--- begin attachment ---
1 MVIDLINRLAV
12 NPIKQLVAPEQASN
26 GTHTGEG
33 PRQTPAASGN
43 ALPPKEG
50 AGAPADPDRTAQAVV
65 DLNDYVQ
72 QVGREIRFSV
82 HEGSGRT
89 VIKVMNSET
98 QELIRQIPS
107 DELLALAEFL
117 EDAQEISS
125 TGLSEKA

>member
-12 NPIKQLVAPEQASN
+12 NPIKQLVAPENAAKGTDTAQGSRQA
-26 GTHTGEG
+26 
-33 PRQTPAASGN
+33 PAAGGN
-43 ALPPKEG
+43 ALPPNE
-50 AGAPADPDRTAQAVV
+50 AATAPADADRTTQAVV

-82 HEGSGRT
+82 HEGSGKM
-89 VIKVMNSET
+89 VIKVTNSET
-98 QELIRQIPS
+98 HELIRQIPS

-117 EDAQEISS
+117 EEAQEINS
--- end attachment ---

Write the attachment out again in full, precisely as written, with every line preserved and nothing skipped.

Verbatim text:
1 MVIDLINRLAV
12 NPIKQLVAPEQASN
26 GTHTGEG
33 PRQTPAASGN
43 ALPPKEG
50 AGAPADPDRTAQAVV
65 DLNDYVQ
72 QVGREIRFSV
82 HEGSGRT
89 VIKVMNSET
98 QELIRQIPS
107 DELLALAEFL
117 EDAQEISS
125 TGLSEKA

>member
-12 NPIKQLVAPEQASN
+12 NPIKQLVAPENAAKGTDTAQGSRQA
-26 GTHTGEG
+26 
-33 PRQTPAASGN
+33 PAAGGN
-43 ALPPKEG
+43 ALPPNE
-50 AGAPADPDRTAQAVV
+50 AATAPADADRTTQAVV

-82 HEGSGRT
+82 HEGSGKM
-89 VIKVMNSET
+89 VIKVTNSET
-98 QELIRQIPS
+98 HELIRQIPS

-117 EDAQEISS
+117 EEAQEINS